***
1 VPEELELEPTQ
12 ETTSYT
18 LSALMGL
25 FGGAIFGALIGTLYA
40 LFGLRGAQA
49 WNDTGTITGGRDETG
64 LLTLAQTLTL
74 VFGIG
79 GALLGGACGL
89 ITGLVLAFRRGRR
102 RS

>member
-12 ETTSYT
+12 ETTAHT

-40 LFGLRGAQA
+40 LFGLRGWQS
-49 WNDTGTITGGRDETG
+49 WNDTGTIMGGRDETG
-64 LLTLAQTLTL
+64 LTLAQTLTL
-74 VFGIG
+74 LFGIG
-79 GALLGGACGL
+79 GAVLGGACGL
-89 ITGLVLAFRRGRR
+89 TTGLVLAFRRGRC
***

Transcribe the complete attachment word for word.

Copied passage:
1 VPEELELEPTQ
12 ETTSYT
18 LSALMGL
25 FGGAIFGALIGTLYA
40 LFGLRGAQA
49 WNDTGTITGGRDETG
64 LLTLAQTLTL
74 VFGIG
79 GALLGGACGL
89 ITGLVLAFRRGRR
102 RS

>member
-12 ETTSYT
+12 ETTAHT

-40 LFGLRGAQA
+40 LFGLRGWQS
-49 WNDTGTITGGRDETG
+49 WNDTGTIMGGRDETG
-64 LLTLAQTLTL
+64 LTLAQTLTL
-74 VFGIG
+74 LFGIG
-79 GALLGGACGL
+79 GAVLGGACGL
-89 ITGLVLAFRRGRR
+89 TTGLVLAFRRGRC